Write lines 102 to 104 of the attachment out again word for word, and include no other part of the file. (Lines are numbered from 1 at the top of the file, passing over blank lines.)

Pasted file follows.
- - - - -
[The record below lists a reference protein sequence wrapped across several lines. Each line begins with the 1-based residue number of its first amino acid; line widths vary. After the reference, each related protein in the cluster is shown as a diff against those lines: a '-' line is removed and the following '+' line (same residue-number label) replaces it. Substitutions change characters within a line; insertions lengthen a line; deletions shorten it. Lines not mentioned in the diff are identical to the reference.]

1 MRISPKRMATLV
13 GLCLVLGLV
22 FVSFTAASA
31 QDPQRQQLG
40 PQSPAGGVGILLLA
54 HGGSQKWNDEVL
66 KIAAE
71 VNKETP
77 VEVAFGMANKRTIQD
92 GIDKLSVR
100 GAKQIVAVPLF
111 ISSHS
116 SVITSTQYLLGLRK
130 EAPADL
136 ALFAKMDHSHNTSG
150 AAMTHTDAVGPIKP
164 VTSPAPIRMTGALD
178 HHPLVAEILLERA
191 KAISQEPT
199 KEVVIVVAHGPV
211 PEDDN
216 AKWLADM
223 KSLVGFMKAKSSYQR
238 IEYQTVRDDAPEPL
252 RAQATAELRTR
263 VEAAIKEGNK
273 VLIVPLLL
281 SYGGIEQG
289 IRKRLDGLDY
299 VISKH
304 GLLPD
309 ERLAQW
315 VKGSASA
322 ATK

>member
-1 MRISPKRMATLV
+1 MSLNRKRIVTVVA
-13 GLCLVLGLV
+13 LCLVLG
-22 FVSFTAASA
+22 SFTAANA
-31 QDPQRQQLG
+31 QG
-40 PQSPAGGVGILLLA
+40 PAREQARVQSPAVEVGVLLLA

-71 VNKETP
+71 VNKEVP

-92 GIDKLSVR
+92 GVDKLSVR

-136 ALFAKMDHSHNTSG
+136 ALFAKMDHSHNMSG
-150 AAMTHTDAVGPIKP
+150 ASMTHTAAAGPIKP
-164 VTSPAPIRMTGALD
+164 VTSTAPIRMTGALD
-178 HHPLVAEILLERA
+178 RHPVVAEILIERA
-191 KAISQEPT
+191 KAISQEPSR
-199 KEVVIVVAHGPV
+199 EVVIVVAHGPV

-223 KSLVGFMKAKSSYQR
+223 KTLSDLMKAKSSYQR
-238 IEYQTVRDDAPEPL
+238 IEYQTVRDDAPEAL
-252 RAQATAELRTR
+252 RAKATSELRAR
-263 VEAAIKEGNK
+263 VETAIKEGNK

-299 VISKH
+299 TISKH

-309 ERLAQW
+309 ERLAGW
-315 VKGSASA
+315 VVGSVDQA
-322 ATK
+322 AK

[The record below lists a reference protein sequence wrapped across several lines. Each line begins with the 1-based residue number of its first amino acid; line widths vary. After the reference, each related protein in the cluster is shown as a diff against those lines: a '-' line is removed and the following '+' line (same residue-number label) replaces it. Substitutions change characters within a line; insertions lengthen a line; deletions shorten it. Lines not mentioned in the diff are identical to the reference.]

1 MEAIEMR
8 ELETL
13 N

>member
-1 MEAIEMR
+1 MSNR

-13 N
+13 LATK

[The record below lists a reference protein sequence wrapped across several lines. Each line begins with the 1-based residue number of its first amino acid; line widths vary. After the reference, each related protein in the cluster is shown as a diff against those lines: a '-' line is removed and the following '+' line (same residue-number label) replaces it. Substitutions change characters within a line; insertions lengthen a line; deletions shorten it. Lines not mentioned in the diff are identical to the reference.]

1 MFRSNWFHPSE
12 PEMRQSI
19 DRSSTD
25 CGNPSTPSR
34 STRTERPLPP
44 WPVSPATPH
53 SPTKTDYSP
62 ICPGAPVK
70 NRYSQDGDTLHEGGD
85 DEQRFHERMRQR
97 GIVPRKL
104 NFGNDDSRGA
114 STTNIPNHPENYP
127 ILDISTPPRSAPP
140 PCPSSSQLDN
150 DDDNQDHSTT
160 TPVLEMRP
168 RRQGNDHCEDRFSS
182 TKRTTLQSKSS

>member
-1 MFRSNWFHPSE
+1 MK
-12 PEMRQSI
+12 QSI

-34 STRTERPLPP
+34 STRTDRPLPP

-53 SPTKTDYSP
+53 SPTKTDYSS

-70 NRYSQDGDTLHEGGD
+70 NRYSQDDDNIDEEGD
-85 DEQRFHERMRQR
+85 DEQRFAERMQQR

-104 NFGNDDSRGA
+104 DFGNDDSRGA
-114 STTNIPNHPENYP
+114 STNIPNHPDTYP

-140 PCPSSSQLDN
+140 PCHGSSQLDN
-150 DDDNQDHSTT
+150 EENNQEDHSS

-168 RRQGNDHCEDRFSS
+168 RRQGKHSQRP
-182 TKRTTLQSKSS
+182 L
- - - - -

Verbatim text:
127 ILDISTPPRSAPP
140 PCPSSSQLDN
150 DDDNQDHSTT